If, in 2021, European democratic conceptions have fundamentally evolved since Guizot, thanks to progress in education and in particular within higher education, heuristics as a tool for discovering facts remains a sensitive concern for researchers of all disciplines, but also citizens, in a digital world. European universities, such as those gathered in EUNICE, considering their background, but also above all by their ambition, undoubtedly constitute one of the best responses to real concerns.


Philippe Destatte



[1] This text is the background paper of the conference that I presented on October 21, 2021 at the Academic Hall of the University of Mons, as part of EUNICE WEEKS mobilising, with the support of the European Commission, the network which brings together the universities of Brandenburg, Cantabria, Catania, Lille – Hauts de France, Poznań, Vaasa and Mons.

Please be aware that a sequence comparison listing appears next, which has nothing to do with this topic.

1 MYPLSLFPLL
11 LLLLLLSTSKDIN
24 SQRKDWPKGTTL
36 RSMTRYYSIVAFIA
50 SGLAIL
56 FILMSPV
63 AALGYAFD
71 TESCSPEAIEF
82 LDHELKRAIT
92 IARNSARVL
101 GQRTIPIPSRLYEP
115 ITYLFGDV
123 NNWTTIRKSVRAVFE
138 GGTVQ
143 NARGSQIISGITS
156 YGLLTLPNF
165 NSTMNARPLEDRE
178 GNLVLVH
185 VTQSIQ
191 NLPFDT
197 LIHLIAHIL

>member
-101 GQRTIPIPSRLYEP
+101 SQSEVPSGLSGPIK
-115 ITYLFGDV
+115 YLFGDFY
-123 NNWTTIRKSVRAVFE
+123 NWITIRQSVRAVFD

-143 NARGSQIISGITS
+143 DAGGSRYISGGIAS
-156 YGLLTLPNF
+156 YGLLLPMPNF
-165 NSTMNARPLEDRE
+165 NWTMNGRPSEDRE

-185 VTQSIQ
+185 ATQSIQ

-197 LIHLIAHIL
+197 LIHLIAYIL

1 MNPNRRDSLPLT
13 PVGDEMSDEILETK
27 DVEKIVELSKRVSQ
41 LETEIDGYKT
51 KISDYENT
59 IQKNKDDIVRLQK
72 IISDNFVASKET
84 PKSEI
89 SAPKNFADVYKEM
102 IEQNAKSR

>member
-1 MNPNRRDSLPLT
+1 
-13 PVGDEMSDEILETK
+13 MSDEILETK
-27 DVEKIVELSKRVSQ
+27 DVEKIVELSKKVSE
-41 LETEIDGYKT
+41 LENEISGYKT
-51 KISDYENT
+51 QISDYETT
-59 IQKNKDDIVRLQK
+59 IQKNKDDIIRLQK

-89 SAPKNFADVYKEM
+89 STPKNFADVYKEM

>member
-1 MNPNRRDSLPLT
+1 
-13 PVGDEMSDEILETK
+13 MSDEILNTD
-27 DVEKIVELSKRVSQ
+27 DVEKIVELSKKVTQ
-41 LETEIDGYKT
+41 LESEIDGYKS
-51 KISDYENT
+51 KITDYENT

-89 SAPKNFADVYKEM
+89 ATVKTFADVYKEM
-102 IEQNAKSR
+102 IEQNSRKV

[2] Laurent THEIS, Guizot, La traversée d’un siècle, Paris, CNRS Editions, 2014. – Edition Kindle, Location 1104. – François Guizot, in Encyclopaedia Britannica, Oct. 8, 2021,

[3] René HOVEN, Jacques STIENNON, Pierre-Marie GASON, Jean Chapeaville (1551-1617) et ses amis. Contribution à l’historiographie liégeoise, Bruxelles, Académie royale de Belgique, 2004 – Paul DELFORGE, Jean Chapeaville (1551-1617), Connaître la Wallonie, Namur,  December 2014. which, at the time, had fascinated Professor Jacques Stiennon (ULIEGE).

[4] Ibidem, Location 1149-1150.